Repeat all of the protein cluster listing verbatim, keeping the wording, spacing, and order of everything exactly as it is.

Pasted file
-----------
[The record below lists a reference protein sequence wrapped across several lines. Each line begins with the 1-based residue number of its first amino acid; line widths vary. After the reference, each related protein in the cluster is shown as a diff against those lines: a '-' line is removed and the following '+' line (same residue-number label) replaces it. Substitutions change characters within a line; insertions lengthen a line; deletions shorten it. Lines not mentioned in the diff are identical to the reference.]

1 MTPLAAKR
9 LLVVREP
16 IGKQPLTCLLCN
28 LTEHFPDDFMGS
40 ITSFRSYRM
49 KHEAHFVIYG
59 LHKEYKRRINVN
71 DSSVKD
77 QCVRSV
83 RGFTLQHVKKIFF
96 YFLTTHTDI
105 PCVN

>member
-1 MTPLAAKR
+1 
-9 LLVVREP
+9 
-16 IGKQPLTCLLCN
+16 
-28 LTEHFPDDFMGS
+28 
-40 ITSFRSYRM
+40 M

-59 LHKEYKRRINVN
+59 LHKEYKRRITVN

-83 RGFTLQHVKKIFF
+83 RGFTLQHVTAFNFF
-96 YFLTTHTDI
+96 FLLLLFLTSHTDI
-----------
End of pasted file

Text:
[The record below lists a reference protein sequence wrapped across several lines. Each line begins with the 1-based residue number of its first amino acid; line widths vary. After the reference, each related protein in the cluster is shown as a diff against those lines: a '-' line is removed and the following '+' line (same residue-number label) replaces it. Substitutions change characters within a line; insertions lengthen a line; deletions shorten it. Lines not mentioned in the diff are identical to the reference.]

1 MTPLAAKR
9 LLVVREP
16 IGKQPLTCLLCN
28 LTEHFPDDFMGS
40 ITSFRSYRM
49 KHEAHFVIYG
59 LHKEYKRRINVN
71 DSSVKD
77 QCVRSV
83 RGFTLQHVKKIFF
96 YFLTTHTDI
105 PCVN

>member
-1 MTPLAAKR
+1 
-9 LLVVREP
+9 
-16 IGKQPLTCLLCN
+16 
-28 LTEHFPDDFMGS
+28 
-40 ITSFRSYRM
+40 M

-59 LHKEYKRRINVN
+59 LHKEYKRRITVN

-83 RGFTLQHVKKIFF
+83 RGFTLQHVTAFNFF
-96 YFLTTHTDI
+96 FLLLLFLTSHTDI